Find Mediators Near You:

Looking Backward to Go Forward — Mediation in the New Year

PGP Mediation Blog by Phyllis G. Pollack

As my first blog of 2014, I would like to wish each of you a Happy New Year. May it bring you health, happiness, joy and prosperity.

My wish is forward looking as it involves the year to come- 2014. Yet, an Op-Ed piece by Amy Summerville of Miami University posted on Live Science on January 3, 2014, notes that it is just as important to look back in time- to our regrets. Notably, as 2013 marched towards New Year’s Eve and the beginning of 2014, each of us looked back on 2013, thinking about different events and how they could have/should have/ would have turned out differently if we had altered our behavior ever so slightly or had done something differently. Succinctly, Ms. Summerville opines that rather than avoiding our regrets, we should look at and study them. While our initial reaction is probably to avoid dwelling on them, in truth, we should embrace them and examine them as doing so will yield "many unexpected benefits." (Id.)

For example, "regret helps us learn from our mistakes." (Id.) By discussing our regrets, we identify where we think we went wrong. As one example, by our "regret" to the effect that we should have gone to the gym more, we highlight how inactive we were and why we gained weight. (Id.)

Which leads to the second benefit: "regret helps people do better in the future." (Id.) By identifying "… the cause of negative events," we can figure out what steps to take next; that is, what should be our proper course of action. One example given by Ms. Summerville is that as a result of all of the criticism about Beyoncé lip syncing the National Anthem at President Obama’s Inauguration, she "fixed " it by performing a very inspiring a cappella version at the Super Bowl several weeks later. (Id.)

A third benefit is that "talking about regret makes people feel closer to others." Research shows that "… when people want[] to feel closer to others, they were more likely to express regret." (Id.). At the same time, other research shows that "highly -achieving people are more likeable if they make occasional blunders…." (Id.)

So, how does this relate to dispute resolution and mediation? More likely than not, you will have a regret or two about the events or situation that brought about the dispute. By embracing those regrets (rather than denying them), you will be able to move forward by figuring out "how to do better in the future." (Id.). By talking about those regrets and taking action to "correct" the situation, you will be able to actually put the past behind you and look to the future. Simply put, focusing on the past "mistakes" will lead to a resolution and a happy 2014!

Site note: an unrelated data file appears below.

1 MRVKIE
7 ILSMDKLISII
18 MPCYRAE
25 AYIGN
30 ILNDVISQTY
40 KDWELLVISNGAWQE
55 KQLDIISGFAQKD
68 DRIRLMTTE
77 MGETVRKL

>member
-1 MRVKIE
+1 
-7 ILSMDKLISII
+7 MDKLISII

Happy New Year!

…Just something to think about!


Phyllis Pollack

Phyllis Pollack with PGP Mediation uses a facilitative, interest-based approach. Her preferred mediation style is facilitative in the belief that the best and most durable resolutions are those achieved by the parties themselves. The parties generally know the business issues and priorities, personalities and obstacles to a successful resolution as… MORE >

Featured Members

View all

Read these next


Have You Considered the Tax Consequences of Your Divorce Agreement?

Most divorcing couples come to the table knowing that division of assets, time with children, and money are all areas central to reaching a settlement.  Others are aware that they...

By Dr. Lynne C. Halem

Politics, Science and Collaboration

This article is from Mr. Alm's keynote presentation at the first ever Joint Fact Finding Conference coordinated by Peter Adler in Hawaii on March 6, 2014.“Politics, Science and Collaboration” Robert...

By Robert Alm

Ireland’s Mediation Adventure – A practitioner flying on “mutinous winds”

In referencing Shakespeare’s The Tempest throughout this piece, we acknowledge that there has always been a “rough magic” to the practice of mediation; something elemental about the ability to bring...

By Sinéad Coneely